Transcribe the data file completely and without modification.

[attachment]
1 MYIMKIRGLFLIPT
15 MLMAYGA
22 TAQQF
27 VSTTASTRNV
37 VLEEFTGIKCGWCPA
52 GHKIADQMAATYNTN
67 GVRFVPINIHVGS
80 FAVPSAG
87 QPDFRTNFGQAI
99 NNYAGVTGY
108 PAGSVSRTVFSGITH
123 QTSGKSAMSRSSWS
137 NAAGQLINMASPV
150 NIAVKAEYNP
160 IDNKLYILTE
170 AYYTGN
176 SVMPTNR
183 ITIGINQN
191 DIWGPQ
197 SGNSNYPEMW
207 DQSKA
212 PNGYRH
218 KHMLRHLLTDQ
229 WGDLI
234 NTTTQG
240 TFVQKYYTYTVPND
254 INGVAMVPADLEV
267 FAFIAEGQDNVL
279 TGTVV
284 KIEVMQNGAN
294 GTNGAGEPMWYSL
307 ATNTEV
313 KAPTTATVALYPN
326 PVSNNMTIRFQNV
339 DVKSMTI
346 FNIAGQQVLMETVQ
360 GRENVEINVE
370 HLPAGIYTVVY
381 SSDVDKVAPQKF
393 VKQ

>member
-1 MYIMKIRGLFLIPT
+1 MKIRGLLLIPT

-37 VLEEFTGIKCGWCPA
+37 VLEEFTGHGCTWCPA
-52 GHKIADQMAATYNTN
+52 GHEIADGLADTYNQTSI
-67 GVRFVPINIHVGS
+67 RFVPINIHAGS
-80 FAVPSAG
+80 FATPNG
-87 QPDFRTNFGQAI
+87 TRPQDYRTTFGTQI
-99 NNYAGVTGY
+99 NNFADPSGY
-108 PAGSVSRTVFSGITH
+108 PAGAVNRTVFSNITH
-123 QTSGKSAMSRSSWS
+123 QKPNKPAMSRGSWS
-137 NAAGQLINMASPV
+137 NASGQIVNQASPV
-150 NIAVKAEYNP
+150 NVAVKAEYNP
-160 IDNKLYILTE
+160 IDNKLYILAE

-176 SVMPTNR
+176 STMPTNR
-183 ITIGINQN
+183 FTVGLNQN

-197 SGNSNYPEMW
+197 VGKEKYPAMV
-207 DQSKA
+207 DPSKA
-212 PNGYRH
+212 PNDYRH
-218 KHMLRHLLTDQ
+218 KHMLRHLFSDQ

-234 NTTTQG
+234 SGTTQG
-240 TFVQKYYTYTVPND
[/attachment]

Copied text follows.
1 MYIMKIRGLFLIPT
15 MLMAYGA
22 TAQQF
27 VSTTASTRNV
37 VLEEFTGIKCGWCPA
52 GHKIADQMAATYNTN
67 GVRFVPINIHVGS
80 FAVPSAG
87 QPDFRTNFGQAI
99 NNYAGVTGY
108 PAGSVSRTVFSGITH
123 QTSGKSAMSRSSWS
137 NAAGQLINMASPV
150 NIAVKAEYNP
160 IDNKLYILTE
170 AYYTGN
176 SVMPTNR
183 ITIGINQN
191 DIWGPQ
197 SGNSNYPEMW
207 DQSKA
212 PNGYRH
218 KHMLRHLLTDQ
229 WGDLI
234 NTTTQG
240 TFVQKYYTYTVPND
254 INGVAMVPADLEV
267 FAFIAEGQDNVL
279 TGTVV
284 KIEVMQNGAN
294 GTNGAGEPMWYSL
307 ATNTEV
313 KAPTTATVALYPN
326 PVSNNMTIRFQNV
339 DVKSMTI
346 FNIAGQQVLMETVQ
360 GRENVEINVE
370 HLPAGIYTVVY
381 SSDVDKVAPQKF
393 VKQ

>member
-1 MYIMKIRGLFLIPT
+1 MKIRGLLLIPT

-37 VLEEFTGIKCGWCPA
+37 VLEEFTGHGCTWCPA
-52 GHKIADQMAATYNTN
+52 GHEIADGLADTYNQTSI
-67 GVRFVPINIHVGS
+67 RFVPINIHAGS
-80 FAVPSAG
+80 FATPNG
-87 QPDFRTNFGQAI
+87 TRPQDYRTTFGTQI
-99 NNYAGVTGY
+99 NNFADPSGY
-108 PAGSVSRTVFSGITH
+108 PAGAVNRTVFSNITH
-123 QTSGKSAMSRSSWS
+123 QKPNKPAMSRGSWS
-137 NAAGQLINMASPV
+137 NASGQIVNQASPV
-150 NIAVKAEYNP
+150 NVAVKAEYNP
-160 IDNKLYILTE
+160 IDNKLYILAE

-176 SVMPTNR
+176 STMPTNR
-183 ITIGINQN
+183 FTVGLNQN

-197 SGNSNYPEMW
+197 VGKEKYPAMV
-207 DQSKA
+207 DPSKA
-212 PNGYRH
+212 PNDYRH
-218 KHMLRHLLTDQ
+218 KHMLRHLFSDQ

-234 NTTTQG
+234 SGTTQG
-240 TFVQKYYTYTVPND